How do we split the equity when one partner simply provides the idea while the other partner builds the software

Possible Duplicate: Forming a new software startup, how do I allocate ownership fairly?

A friend of mine came to me (I'm a software developer) with a software project idea that he had and we agreed it was a good one. He is from a humanistic background and has no software skills whatsoever. So in the end he would be contributing with the idea and possibly some negotiating skills, whereas I would be designing and building the software.

Does it make sense to split the ownership 50/50 or should we look into some other form of distribution? What can he expect in this partnership for his idea?

Ideas Equity Partnerships

asked Mar 1 '12 at 23:05
101 points
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  • That question does not mention the case where one of the partners only provided the idea. – Diego 12 years ago
  • I suggest you edit the question to make it clear that he is just providing the idea and you are doing all the work of building the software. – Jonny Boats 12 years ago
  • So nobody is going to market the product? There's more to a business than just software development. Surely your partner is going to contribute more than just the idea. If not, you've got a big problem. Also, did you actually read the answer JonnyBoats linked to, or just the question? The answer is very thorough and goes beyond the question asked. From that answer: "Conclusion: There is no one-size-fits-all solution to this problem, but anything you can do to make it simple, transparent, straightforward, and, above-all, fair, will make your company much more likely to be successful." – Zuly Gonzalez 12 years ago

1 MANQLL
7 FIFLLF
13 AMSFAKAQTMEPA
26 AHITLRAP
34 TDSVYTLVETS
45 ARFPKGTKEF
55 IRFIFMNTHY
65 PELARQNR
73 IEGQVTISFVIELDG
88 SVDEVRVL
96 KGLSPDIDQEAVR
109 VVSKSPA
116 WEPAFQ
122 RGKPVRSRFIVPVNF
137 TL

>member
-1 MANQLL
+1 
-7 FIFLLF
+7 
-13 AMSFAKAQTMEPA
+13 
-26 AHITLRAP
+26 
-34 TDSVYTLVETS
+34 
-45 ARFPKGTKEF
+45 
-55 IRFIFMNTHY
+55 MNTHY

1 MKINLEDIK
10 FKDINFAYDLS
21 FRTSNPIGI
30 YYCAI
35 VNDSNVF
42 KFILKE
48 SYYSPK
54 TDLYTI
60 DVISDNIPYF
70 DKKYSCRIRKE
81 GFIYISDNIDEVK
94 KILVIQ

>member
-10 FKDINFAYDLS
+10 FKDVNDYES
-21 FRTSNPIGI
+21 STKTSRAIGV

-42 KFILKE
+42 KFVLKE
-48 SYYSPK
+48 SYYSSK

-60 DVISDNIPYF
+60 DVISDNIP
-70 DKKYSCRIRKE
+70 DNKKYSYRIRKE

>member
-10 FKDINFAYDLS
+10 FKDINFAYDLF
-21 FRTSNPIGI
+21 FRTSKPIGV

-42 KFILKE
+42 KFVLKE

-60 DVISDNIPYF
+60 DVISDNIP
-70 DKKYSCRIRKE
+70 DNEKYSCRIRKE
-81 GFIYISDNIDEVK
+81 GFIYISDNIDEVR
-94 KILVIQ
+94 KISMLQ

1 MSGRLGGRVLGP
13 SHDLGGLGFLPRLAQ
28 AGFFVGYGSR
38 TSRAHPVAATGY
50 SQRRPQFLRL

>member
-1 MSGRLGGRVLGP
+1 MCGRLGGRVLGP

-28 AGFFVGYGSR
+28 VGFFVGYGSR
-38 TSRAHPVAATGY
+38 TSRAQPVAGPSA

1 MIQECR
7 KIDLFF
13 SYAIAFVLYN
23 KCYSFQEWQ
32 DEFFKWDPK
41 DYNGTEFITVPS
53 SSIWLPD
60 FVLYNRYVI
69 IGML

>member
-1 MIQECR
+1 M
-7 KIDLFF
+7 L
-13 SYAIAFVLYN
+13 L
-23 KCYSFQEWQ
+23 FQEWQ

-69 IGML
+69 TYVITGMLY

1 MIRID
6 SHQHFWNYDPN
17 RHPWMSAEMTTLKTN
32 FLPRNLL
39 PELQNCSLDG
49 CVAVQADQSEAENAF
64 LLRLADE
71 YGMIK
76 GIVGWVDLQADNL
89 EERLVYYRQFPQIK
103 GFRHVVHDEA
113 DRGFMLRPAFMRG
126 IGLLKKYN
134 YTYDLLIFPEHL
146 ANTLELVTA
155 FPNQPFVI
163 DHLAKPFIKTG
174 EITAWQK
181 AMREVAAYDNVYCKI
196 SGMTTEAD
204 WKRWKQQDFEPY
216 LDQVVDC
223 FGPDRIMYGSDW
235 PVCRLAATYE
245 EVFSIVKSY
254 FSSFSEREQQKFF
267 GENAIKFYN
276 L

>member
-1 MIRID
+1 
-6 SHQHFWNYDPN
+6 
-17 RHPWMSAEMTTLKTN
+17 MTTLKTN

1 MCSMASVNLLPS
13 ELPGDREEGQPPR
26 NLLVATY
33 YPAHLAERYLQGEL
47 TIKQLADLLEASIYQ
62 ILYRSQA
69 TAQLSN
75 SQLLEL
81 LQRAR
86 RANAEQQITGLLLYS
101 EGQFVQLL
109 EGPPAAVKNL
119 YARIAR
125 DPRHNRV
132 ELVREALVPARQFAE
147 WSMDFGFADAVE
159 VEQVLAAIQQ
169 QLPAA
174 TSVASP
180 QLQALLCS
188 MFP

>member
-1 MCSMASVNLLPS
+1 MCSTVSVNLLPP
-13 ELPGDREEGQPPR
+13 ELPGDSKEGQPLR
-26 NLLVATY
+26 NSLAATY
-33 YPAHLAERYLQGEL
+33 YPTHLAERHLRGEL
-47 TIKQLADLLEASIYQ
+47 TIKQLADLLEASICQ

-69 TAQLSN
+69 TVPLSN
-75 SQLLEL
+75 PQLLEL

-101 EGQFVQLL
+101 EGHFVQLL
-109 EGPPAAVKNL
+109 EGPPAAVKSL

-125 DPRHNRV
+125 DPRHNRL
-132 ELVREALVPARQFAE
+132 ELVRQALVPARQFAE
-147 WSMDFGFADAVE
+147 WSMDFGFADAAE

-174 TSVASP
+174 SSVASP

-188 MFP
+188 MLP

• Please edit your question to explain how your situation is so unique that it cannot be answered by the linked answer, otherwise your question is likely to get closed. Also, take a look at this thread: Gonzalez 12 years ago

3 Answers


Taking the question as "How do we split the equity when one partner simply provides the idea while the other partner builds the software?"

In the words of Edison :

Genius is one percent inspiration, ninety-nine percent perspiration

In general it is much, much easier to come up with an idea than it is to actually implement it and make a successful business. If all one partner contributes is an "average" idea, then 50% is probably too much, particularly if it is going to take you lots of time or money to implement.

There are things that could make an idea far more valuable however. Consider the following "ideas".

If you figure out a cure for cancer we could make lots of money.

I have a formula for a drug that might cure cancer, you go test it.

I have a formula for a drug that cures cancer in the mice I tested it on.

I have a formula that cures cancer and I have a patent on it.

I have a patented formula for a drug that cures cancer and it has been approved by the FDA.

Clearly a proven, patented formula with FDA approval is worth far more than a formula that might work and which needs research and testing.